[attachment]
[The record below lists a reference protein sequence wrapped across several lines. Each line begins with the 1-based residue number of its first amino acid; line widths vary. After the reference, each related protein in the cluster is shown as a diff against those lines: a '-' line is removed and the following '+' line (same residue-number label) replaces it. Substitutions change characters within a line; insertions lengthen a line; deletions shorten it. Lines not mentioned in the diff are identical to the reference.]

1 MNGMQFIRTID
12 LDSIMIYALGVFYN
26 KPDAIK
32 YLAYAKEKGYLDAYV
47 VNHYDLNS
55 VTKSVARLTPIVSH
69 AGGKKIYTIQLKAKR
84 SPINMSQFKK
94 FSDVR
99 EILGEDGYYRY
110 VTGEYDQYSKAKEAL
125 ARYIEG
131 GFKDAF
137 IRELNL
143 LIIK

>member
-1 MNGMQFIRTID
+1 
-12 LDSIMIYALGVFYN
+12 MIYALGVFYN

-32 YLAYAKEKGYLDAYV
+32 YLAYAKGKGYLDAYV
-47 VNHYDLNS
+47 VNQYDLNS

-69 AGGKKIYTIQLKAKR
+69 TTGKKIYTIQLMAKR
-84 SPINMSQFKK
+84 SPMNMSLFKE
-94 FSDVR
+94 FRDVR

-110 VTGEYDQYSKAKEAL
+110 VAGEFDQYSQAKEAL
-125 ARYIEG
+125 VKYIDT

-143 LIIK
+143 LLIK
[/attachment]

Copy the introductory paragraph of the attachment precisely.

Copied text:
[The record below lists a reference protein sequence wrapped across several lines. Each line begins with the 1-based residue number of its first amino acid; line widths vary. After the reference, each related protein in the cluster is shown as a diff against those lines: a '-' line is removed and the following '+' line (same residue-number label) replaces it. Substitutions change characters within a line; insertions lengthen a line; deletions shorten it. Lines not mentioned in the diff are identical to the reference.]